Friday, April 27, 2007

Is John Edwards Ready For Prime Time?

While we reluctantly concede that it is so early in the 2008 political process that polls are essentially meaningless, we cannot fail to note here and now the astonishing learning curve that John Edwards has seemingly surmounted since his last, disasterous go-round for the Presidency of the United States of America. Three years ago (The Corsair gingerly lights a Macanudo Robust Petite Corona), the one-term Senator was the Vice Presidential nominee, and he was, well, hollow (Said with an air of restrained laughter).

Granted, John Edwards clearly had vast political potential, but he just wasn't up on all the issues a Vice President during wartime should have at the ready -- and it showed, especially in the Vice Presidential debate with Cheney (Who, say what you will about the Vice President, he oozes Gravitas), where Edwards barely survived (And, unforgivably, failed to bring up Cheney's Congressional vote in 1986 against releasing Nelson Mandela).

But this new incarnation of Edwards is ... astonishing. The other Edwards of the 2004 campaign was slick -- too slick -- not Mitt Romney creepy-slick, mind you (No one but Romney has that greasy-slickness) -- but the kind of slick talking "Butter-doesn't-Melt-in-Their-Mouth" kind of Southern ambulance-chasing attorney that attracts the politically naive college girl campaign volunteer and, simultaneously revolt the Middle American voter. Edwards had a maddening habit back then of staying "on message" whenever he encountered a question to which he did not readily know the answer to. And, to put it kindly, the one-term Senator didn't know much about international relations and much of domestic policy. And so, invariably, an Edwards interview on the campaign trail was so much spin (Which didn't endear him to campaign reporters on deadline looking, aimlessly, for fresh and juicy quote). It was virtually impossible to get an uncanned response from Edwards in the run-up to 2004. It was like interviewing Eva Longoria. Whatever you ask Eva Longoria, it will come up to some pre-processed quote about her sex life; Edwards, in 2004, flipped every tough question to one of his Talking points. Very Longwhoriaesque.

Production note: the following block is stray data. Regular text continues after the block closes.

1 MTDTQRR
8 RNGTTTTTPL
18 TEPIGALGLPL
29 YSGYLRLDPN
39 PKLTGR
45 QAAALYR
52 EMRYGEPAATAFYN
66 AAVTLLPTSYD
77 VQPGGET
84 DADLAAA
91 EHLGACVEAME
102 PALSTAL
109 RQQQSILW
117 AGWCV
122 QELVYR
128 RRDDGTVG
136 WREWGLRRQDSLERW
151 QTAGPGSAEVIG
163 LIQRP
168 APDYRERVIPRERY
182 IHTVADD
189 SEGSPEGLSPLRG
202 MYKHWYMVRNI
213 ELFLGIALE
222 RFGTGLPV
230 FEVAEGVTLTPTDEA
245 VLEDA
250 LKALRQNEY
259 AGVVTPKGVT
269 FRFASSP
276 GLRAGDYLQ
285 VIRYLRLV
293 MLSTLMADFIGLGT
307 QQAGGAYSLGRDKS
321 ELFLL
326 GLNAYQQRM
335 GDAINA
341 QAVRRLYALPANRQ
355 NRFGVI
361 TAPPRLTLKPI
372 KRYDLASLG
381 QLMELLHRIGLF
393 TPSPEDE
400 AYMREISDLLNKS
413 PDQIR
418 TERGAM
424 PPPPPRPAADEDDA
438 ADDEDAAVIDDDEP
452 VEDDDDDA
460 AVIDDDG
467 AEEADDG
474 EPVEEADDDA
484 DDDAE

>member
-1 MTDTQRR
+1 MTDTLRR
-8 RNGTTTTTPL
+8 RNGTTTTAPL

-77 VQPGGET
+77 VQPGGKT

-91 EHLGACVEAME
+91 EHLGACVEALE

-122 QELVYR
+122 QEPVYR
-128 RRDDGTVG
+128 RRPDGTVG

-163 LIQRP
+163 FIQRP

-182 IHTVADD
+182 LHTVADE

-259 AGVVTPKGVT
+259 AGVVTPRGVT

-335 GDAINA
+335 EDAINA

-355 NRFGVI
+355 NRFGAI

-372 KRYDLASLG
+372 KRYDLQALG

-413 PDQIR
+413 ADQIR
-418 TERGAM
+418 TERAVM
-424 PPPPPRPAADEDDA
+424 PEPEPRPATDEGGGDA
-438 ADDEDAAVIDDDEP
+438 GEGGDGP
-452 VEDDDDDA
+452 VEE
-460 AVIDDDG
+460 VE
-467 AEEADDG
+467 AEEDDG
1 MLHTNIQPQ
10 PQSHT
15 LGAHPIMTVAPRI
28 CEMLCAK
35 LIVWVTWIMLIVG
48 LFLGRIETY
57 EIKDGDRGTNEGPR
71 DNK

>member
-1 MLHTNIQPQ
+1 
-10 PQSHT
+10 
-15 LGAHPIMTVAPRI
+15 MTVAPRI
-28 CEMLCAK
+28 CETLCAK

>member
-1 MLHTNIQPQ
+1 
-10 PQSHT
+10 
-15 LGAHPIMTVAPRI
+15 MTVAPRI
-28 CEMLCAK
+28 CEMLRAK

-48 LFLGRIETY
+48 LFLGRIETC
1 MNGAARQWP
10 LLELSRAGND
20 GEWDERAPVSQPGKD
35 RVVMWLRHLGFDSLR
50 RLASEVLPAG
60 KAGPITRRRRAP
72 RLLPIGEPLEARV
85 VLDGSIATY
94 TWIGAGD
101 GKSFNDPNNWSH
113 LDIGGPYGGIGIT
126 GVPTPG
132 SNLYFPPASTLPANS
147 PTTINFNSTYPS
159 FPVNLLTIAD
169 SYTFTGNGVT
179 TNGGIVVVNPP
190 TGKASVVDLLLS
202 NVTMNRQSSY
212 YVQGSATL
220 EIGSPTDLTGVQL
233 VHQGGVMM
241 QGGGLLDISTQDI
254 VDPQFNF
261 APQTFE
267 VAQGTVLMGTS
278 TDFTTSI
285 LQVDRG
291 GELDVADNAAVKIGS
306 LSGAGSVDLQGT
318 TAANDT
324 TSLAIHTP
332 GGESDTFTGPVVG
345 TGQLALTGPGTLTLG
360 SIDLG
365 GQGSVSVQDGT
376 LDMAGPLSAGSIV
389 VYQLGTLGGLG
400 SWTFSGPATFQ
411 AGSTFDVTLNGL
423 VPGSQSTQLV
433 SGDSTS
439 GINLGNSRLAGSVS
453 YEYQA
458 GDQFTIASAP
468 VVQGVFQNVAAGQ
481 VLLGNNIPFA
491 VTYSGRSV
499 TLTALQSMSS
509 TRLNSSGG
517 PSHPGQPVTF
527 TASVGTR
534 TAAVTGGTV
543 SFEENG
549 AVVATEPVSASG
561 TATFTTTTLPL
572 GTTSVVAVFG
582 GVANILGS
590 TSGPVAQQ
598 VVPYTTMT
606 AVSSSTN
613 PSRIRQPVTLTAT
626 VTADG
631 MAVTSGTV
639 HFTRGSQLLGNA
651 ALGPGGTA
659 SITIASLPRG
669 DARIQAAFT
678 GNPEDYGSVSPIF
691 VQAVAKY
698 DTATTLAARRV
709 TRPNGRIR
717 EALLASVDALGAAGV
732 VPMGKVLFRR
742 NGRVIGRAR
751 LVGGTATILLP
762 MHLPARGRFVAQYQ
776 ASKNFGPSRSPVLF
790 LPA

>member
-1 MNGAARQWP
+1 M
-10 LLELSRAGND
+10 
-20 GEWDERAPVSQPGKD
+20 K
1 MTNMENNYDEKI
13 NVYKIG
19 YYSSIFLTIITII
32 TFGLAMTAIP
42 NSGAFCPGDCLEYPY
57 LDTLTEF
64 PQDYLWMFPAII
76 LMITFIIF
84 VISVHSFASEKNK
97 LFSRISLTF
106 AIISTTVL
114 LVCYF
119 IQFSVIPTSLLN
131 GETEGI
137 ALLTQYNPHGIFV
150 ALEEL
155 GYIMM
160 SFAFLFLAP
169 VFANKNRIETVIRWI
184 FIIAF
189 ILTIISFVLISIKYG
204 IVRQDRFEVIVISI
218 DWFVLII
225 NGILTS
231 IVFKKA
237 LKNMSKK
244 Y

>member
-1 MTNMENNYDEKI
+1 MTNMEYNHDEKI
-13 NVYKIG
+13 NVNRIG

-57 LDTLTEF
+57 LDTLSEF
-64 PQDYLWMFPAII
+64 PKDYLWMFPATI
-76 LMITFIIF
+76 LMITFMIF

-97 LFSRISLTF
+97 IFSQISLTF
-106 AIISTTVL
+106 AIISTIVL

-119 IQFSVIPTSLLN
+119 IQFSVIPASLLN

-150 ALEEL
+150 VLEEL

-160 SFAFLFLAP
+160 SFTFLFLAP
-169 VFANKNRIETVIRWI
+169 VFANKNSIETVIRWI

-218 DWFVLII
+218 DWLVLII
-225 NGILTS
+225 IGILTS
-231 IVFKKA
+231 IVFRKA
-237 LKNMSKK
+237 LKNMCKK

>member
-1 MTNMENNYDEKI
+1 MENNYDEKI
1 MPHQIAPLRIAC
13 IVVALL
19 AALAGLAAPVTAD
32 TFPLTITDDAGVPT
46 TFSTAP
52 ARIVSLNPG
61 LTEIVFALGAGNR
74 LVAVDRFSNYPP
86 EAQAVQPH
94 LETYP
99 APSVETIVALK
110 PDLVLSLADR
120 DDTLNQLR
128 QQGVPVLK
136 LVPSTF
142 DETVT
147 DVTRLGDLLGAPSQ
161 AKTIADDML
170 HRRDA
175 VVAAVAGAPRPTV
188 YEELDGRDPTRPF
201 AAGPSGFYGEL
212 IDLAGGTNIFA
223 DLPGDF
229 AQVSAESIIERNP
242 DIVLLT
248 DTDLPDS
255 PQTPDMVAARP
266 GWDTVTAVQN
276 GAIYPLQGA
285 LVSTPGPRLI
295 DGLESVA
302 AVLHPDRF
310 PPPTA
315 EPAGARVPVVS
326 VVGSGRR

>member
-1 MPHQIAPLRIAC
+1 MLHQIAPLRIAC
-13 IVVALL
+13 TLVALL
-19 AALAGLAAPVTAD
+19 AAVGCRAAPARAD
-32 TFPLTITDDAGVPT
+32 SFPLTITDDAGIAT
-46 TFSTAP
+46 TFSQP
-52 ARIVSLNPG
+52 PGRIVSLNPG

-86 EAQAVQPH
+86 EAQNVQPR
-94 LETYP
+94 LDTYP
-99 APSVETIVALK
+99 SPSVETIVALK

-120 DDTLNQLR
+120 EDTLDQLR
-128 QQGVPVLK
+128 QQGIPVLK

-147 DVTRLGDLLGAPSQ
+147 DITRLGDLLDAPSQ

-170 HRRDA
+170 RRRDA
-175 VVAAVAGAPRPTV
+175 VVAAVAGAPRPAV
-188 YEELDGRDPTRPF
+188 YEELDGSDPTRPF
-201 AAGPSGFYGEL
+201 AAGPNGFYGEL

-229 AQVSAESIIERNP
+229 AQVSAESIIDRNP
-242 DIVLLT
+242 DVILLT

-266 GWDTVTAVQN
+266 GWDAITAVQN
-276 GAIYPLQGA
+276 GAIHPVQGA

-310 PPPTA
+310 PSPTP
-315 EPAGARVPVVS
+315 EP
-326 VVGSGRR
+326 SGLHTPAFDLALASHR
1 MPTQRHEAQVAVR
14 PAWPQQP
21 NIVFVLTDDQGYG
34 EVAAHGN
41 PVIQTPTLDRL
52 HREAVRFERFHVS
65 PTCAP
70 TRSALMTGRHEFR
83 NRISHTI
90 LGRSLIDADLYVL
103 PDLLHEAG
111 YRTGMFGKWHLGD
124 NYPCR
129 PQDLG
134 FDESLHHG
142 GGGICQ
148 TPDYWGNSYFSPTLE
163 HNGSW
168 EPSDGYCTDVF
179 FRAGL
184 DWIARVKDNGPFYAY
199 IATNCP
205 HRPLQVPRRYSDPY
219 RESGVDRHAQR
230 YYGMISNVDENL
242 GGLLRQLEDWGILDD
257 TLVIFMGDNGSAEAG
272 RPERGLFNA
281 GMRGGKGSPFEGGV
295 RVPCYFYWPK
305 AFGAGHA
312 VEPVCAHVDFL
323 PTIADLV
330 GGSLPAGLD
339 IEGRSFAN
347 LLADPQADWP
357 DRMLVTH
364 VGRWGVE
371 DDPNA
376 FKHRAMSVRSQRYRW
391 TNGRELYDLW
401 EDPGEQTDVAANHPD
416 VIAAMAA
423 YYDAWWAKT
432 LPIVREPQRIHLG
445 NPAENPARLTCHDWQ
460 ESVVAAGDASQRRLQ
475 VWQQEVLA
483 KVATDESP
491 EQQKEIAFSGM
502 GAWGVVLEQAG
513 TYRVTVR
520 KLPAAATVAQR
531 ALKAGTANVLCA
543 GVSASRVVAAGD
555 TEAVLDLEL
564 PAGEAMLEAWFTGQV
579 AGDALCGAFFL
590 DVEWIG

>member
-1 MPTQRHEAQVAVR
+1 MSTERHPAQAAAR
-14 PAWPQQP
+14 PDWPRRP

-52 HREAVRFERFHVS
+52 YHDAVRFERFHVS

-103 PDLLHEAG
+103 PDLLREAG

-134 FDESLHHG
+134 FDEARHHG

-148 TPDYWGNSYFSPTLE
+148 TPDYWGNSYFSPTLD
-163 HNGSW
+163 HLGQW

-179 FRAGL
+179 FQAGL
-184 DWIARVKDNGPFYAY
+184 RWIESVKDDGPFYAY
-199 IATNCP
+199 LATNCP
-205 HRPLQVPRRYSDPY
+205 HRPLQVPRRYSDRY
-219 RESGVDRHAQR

Only Edwards was Prettier. And that hurt the former Senator, too. The "Breck Girl" thing stuck. Remember former Senator Phil Gramm's Maxim: Politics is Hollywood for ugly people. In that sweaty arena, Senator John Edwards was a "bohunk" of USDA Prime man-candy (Exaggerated cough suggesting feigned detachment). The new Edwards -- owner of the political real estate to the Progressive-Left of Obama and Clinton -- has handled all manner of political crisis Great and Small, from his wife's cancer relapse -- and the ensuing KateiGate -- to that $400 haircut, with elegance and grace. John Edwards is showing -- dare we say it? -- "seasoning." Maturity.

Might Edwards finally be ready for "Prime Time"? Even a cradfty old buzzard like Joe Klein of Time notices, shrewdly:

"'I want this to be a country where everyone has the same chances I had,' John Edwards recently told a large crowd at the Electric Park Ballroom in Waterloo, Iowa. "I want to live in a country where you can go from having nothing to having everything." He paused. 'Not sure I want to live in a country where people pay $400 for haircuts.' There was a bolt of laughter. 'So embarrassing,' Edwards said. 'So embarrassing.'

"... In fact, the tone of the Edwards campaign has been impressive from the start--from the moment, during Christmas week, that he announced his candidacy by helping clean up a devastated neighborhood in New Orleans, without buttons or balloons, without a bombastic prepared text. Also impressive was his first appearance as a candidate on Meet the Press, a show that had totally boggled Edwards in 2004. Tim Russert hammered the candidate repeatedly on his support for the war. "I was wrong," Edwards said plainly, sans baloney. But most impressive has been Edwards' willingness to step out and get specific on some major issues in a way that none of his opponents have.

"... Edwards has weaknesses: his knowledge of foreign policy is limited; nor does he know much about the U.S. military or national defense policy. He recently opposed the U.S.--South Korea trade deal, which would bring significant economic benefits to U.S. companies and consumers. There are probably better ways to get to universal health insurance than his plan. If his bouts of conspicuous consumption continue, voters may find him untrustworthy. For now, though, Edwards is demonstrating two of the qualities I most value in a politician: self-deprecating humor and real courage."

The full article here (Time)

No comments: